Update from CCOF: Organic farmers celebrate historic update to organic law

On September 21, 2016, Governor Jerry Brown ushered in the next chapter of organic agriculture in California by signing into law the California Organic Food and Farming Act (COFFA). The law marks the first update to California’s organic law and program in over a decade, bringing about much needed reform to support the growing demand for organic agricultural products.

CCOF sponsored and Assembly Member Mark Stone (D-Monterey Bay) authored COFFA to reduce outdated paperwork and fees for the more than 2,500 organic farms, and to increase support for organic agriculture through the California Department of Food and Agriculture (CDFA) and the California Organic Products Advisory Committee (COPAC).

California is the leader in organic farm sales at $2.4 billion in 2015. Yet certified organic acreage hovers around 3 percent of the state’s agricultural land, and only about 3 percent of the state’s farms are certified organic.

CCOF members have long identified the California’s outdated state organic program (SOP) registration process as a significant barrier to organic certification. California is the only state in the nation with a state organic program, which enforces federal organic standards—it is not an organic certifier. As a result, California’s farmers are the only organic farmers in the nation submitting paperwork and fees to the state in addition to the organic certification paperwork and fees they are required to submit to their certifier.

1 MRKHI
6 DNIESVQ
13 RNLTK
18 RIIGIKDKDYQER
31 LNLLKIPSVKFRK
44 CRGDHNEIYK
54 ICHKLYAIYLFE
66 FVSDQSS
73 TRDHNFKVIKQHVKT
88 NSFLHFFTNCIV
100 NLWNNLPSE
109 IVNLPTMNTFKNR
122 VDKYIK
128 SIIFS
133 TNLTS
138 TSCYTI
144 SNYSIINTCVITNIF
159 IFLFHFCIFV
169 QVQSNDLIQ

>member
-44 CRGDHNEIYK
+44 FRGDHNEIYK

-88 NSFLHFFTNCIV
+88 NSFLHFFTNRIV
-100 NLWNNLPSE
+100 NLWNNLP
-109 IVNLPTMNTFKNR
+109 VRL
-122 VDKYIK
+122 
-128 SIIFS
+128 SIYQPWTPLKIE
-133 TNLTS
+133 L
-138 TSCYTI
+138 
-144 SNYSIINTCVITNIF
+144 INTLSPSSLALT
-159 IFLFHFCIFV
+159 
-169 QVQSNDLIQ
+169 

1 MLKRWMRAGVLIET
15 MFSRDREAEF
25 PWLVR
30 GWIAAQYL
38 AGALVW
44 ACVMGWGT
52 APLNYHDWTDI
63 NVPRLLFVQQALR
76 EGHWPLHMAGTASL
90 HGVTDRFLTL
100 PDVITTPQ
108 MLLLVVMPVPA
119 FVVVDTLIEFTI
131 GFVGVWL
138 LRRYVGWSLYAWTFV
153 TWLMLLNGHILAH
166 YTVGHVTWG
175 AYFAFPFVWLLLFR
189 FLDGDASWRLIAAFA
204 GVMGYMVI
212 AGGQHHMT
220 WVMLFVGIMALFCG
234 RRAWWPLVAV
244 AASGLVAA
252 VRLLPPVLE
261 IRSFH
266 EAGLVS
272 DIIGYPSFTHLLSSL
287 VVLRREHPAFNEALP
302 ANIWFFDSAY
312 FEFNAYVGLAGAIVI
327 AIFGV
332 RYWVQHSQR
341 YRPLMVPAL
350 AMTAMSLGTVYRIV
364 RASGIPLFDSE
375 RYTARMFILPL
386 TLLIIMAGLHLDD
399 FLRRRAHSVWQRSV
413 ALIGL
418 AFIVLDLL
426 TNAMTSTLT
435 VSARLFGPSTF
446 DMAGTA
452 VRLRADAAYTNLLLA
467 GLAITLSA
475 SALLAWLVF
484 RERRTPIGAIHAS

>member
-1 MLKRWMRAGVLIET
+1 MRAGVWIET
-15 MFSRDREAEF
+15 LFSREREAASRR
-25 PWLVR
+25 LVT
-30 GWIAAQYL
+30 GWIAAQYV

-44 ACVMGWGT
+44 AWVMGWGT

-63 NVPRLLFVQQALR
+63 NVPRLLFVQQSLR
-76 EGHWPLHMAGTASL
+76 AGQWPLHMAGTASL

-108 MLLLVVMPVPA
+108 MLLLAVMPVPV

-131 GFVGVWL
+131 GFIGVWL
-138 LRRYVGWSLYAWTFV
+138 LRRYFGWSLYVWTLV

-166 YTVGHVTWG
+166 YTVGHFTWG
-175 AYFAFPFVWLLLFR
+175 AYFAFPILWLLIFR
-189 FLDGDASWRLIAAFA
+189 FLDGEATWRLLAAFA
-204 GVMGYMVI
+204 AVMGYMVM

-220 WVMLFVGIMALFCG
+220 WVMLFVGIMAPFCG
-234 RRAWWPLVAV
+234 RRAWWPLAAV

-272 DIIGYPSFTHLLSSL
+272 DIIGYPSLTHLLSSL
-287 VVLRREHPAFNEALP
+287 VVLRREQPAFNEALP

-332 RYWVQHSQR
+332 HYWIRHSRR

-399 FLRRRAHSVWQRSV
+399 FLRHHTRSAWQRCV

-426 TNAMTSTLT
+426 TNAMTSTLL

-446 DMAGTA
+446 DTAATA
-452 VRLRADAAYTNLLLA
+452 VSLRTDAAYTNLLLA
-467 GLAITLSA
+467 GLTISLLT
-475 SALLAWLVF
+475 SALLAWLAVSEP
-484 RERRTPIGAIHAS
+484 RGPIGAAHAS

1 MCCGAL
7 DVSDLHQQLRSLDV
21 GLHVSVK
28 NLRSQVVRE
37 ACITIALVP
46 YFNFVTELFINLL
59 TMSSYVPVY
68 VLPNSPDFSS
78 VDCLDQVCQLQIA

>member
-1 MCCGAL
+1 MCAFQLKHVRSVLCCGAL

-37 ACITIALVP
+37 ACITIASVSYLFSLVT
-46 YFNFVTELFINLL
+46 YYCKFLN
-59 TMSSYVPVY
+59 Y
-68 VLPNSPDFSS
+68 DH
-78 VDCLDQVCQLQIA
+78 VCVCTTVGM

The extra paperwork and fees became outdated and duplicative of federal organic certification requirements. To address these issues, CCOF worked with CDFA and other stakeholders to identify areas of possible reform to the SOP.

COFFA gives important relief to organic farmers and will help increase production to meet the tremendous consumer demand for organic products by correcting outdated barriers to certification. Learn more at www.ccof.org/coffa or contact policy@ccof.org. 

Editor’s note: Certification cost share now covers state organic programs—an issue which OTA advocated for in partnership with CCOF.

 COFFA makes the following reforms:


  • COFFA streamlines the SOP registration process by allowing USDA-accredited organic certifying agents to register or renew their farmer clients with the SOP, thereby eliminating duplicative paperwork for the farmers themselves. CCOF is working with CDFA, COPAC, and other certifiers to develop a process for SOP registration renewals and anticipates saving CCOF-certified farmers many hours in paperwork every year, especially farmers growing multiple crops.
  • COFFA updates the SOP fee schedule by lowering the fees for some categories of small farmers and caps the current fee schedule, with the possibility of future reductions by the Secretary of Food and Agriculture in consultation with COPAC.
  • COFFA allows the Secretary of Food and Agriculture and COPAC to support organic agriculture through education, outreach, and other programmatic activities.